(iv)Japan: The Government of Japan hereby notifies the consulting Members and the Dispute Settlement Body of its desire to be joined in these consultations pursuant to paragraph 11 of Article 4 of the Understanding of Rules and Procedures Governing the Settlement of Disputes, in light of the substantial trade interest of Japan in the seizure of consignments of generic drugs, originated in India and in transit to Brazil, at ports and airports in the Netherlands on the ground of alleged infringement of patents subsisting in the Netherlands.
(v)China: As a significant bilateral trade partner of the EU and the Netherlands and a big producing country of generic drugs, China therefore has substantial interest in these relevant consultations.
(vi) Turkey: Turkey has a customs union with the European Union and it has a substantial trade interest in these consultations.
Given that Japan, Canada and the E.U. are also the founding members of ACTA, it would be interesting to see the nature of their arguments before the DSB. The future of these consultations and the outcome of the dispute may very well be key to determining whether ACTA will proceed as planned.
It pains me to see so many of our students devastated during the campus recruitment phase when they fail to land jobs with prestigious firms. And the one question I always ask is: are you sure this is what you want to do? Or are you merely following in the illustrious footsteps of your seniors? Surely, there are a million different ways of putting legal skills to use? Thinking "out of the box" and doing something different than being a mere cog in the wheel of corporate transactional lawyering is certainly more appealing?
More importantly, if you expand out the "base" of potential legal career opportunities, you don't need to depend so heavily on firms that come to recruit? And surely, this will help future generations of law students that take inspiration from you... and relieve themselves of the herd mentality to think differently?
Why don't you try something different, I ask in all earnestness?
I see a blank face...a blank stare...and often times, a smirk...
So what ails? Why don't many of our students consider alternative legal careers and look beyond law firms? Or perhaps join firms, but move beyond the typical corporate transactional work to do more pro-bono stuff?
I hope to engage with these maladies another day. In the meantime, I'm delighted to report on a fabulous alternative lawyering initiative sparked up by a bunch of bright lawyers who recently graduated. Our own Prashant Reddy happens to be one of them.
Styling themselves as the Pre Legislative Briefing Service (PLBS), these young turks have begun engaging with the Indian law making process in a fairly intense way. They pick up drafts of recent bills that are before Parliament, study it extensively and come up with nuanced reports on the various legal/policy implications of the bill.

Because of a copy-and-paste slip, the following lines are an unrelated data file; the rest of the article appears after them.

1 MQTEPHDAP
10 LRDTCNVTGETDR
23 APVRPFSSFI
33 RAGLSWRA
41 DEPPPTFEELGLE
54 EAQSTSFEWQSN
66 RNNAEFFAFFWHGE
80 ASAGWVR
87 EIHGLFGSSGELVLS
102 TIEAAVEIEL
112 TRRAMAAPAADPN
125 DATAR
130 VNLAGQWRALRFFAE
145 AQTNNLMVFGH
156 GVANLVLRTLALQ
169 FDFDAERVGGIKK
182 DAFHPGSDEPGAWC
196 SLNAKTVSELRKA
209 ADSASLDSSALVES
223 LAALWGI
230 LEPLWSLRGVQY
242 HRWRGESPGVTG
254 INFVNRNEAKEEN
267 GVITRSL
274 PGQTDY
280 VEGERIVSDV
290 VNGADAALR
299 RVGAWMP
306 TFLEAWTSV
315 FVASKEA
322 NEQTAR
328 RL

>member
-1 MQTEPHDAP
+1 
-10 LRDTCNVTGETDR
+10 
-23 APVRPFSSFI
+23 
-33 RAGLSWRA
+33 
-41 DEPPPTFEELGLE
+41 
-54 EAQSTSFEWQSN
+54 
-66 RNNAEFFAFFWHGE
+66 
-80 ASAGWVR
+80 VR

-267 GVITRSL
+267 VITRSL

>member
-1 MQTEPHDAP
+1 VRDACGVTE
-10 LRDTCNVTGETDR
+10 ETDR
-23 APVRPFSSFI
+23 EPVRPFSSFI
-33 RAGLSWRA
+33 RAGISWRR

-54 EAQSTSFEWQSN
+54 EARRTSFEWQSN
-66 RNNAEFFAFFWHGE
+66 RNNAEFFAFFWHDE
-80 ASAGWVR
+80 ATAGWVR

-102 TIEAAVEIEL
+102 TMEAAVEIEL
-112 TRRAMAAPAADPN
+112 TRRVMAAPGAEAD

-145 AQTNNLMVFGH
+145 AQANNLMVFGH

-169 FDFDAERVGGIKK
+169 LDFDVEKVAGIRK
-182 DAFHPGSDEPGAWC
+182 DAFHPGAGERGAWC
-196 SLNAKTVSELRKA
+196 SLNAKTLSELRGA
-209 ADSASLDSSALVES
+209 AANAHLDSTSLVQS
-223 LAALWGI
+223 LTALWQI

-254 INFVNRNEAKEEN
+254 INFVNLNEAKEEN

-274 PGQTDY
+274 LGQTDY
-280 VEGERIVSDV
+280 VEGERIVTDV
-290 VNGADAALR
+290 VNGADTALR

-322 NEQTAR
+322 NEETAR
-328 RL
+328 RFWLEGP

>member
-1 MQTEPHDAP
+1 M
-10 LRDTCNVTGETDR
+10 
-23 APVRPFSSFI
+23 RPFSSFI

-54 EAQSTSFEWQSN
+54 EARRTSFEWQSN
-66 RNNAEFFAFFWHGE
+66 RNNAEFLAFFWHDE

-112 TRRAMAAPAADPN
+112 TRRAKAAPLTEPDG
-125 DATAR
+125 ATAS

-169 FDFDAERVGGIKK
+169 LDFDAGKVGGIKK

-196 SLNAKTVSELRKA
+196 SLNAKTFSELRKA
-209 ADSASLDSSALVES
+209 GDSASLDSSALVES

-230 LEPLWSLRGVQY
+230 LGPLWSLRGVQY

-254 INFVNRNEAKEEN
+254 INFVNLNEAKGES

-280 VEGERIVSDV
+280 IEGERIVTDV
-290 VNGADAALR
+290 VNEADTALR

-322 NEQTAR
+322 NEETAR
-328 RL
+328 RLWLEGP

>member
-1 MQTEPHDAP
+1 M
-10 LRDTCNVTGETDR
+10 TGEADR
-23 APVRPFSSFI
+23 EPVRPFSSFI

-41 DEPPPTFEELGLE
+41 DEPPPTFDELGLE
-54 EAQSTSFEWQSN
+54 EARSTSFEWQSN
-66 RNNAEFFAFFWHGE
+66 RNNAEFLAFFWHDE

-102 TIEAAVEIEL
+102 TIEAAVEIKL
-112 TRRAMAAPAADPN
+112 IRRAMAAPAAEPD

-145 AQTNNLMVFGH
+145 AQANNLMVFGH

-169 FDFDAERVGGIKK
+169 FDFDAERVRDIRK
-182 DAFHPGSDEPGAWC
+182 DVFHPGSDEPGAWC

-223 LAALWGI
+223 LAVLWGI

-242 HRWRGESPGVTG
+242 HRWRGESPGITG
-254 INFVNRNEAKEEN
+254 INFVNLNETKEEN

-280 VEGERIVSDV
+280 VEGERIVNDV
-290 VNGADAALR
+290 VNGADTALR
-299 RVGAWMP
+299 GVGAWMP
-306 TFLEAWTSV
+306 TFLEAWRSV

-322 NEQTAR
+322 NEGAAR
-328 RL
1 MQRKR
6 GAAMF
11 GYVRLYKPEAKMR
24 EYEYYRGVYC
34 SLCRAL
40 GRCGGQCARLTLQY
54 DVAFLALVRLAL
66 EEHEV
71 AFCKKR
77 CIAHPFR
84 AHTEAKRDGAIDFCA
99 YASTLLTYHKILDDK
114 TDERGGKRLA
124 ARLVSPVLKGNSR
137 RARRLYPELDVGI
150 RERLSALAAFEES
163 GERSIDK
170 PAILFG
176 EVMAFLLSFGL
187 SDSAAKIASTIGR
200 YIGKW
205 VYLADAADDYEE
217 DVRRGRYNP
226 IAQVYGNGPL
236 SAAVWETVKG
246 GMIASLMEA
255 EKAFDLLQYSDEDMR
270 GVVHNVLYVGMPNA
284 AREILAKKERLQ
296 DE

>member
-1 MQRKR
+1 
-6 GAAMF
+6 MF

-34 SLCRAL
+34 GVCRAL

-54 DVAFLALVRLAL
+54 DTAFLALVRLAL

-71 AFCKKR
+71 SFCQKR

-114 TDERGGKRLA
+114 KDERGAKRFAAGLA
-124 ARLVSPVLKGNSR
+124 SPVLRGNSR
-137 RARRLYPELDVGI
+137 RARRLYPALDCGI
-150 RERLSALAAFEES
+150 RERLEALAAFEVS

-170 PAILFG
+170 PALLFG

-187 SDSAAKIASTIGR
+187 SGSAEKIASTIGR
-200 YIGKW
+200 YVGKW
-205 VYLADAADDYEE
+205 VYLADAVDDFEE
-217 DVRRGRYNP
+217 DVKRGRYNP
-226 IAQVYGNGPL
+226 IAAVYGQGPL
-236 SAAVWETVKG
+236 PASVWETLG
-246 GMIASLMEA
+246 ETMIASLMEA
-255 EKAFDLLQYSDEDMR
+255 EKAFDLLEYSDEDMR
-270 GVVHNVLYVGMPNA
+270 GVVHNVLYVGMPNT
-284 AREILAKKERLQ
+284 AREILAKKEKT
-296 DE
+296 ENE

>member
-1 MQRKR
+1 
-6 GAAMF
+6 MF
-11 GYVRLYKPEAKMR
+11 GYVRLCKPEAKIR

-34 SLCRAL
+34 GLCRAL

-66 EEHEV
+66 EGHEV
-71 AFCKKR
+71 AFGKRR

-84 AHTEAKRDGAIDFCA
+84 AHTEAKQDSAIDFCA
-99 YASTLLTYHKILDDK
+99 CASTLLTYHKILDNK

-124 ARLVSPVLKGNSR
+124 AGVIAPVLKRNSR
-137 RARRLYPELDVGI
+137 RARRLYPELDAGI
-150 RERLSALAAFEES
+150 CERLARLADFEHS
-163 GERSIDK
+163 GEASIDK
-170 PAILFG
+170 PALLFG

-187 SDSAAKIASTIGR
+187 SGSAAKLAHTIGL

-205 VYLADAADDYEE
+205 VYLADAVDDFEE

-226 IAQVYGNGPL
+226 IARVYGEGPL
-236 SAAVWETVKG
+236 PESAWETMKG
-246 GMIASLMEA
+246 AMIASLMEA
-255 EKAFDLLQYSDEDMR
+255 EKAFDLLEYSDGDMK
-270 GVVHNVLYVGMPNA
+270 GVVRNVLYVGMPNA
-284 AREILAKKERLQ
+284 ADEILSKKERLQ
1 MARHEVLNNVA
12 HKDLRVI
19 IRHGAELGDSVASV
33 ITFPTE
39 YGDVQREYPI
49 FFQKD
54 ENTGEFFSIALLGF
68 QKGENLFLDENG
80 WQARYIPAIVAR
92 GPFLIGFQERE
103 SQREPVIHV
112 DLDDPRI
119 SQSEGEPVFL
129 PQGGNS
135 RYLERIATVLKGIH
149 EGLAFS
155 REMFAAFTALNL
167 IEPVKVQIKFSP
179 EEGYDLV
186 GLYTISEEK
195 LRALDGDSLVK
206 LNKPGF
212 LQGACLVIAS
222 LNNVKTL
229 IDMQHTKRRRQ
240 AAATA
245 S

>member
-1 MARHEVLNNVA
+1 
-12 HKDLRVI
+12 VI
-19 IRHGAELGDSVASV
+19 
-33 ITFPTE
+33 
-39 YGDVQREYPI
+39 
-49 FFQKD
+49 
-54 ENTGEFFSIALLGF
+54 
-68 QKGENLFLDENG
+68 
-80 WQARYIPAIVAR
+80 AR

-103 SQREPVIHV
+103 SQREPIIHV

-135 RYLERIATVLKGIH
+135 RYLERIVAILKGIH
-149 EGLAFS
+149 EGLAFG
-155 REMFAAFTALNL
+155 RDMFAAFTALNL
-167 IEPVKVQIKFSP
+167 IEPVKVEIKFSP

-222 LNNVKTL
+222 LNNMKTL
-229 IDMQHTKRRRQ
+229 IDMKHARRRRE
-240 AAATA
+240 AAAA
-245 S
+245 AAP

Most recently, they've done an in-depth study of the nuclear liability bill and raised points that stalwarts who've been shouting in the media have simply failed to appreciate. If you wish to read their analysis of this bill, please see this report posted on SSRN.
Engaging with legal policy at this level will no doubt improve the quality of our laws in the long run. And we will have to much to thank this bright bunch for.
I list out details of their service and the team below:
The Pre-Legislative Briefing Service (PLBS)
i) To provide rigorous, independent and non-partisan legal and policy analysis of Bills introduced in Parliament
ii) To suggest appropriate legal reform to enable bills to pass tests of constitutionality if challenged
iii) To suggest appropriate policy reform if the legislative policy is to be sound in principle and efficacious in practice
1. Arghya Sengupta, B.A.LL.B. (Hons.), National Law School of India University, Bangalore (2008), Rhodes Scholar (2008), B.C.L., University of Oxford (2009) Current Status: M.Phil. Candidate in Law, University of Oxford.
2. Prashant Reddy T., B.A.LL.B. (Hons.), National Law School of India University, Bangalore (2008) Current Status: Research Associate, Ministry of HRD Chair on Intellectual Property Rights, West Bengal National University of Juridical Sciences, Kolkata.
3. Sanhita Ambast, B.A.LL.B. (Hons.), National Law School of India University, Bangalore (2009) Current Status: Candidate for the Masters in Law and Diplomacy and LL.M. joint degree, at the Fletcher School of Law and Diplomacy, Tufts University and Harvard University.
4. Shivprasad Swaminathan, B.S.L; LL.B., Indian Law Society, Pune (2004), B.C.L., University of Oxford (2006), Clarendon Scholar (2008) Current Status: D.Phil. Candidate in Law, University of Oxford
For those of you who've engaged with law making in this country and are privy to the legal illiteracy widely prevalent amongst Parliamentarians, you'll appreciate how valuable this offering really is.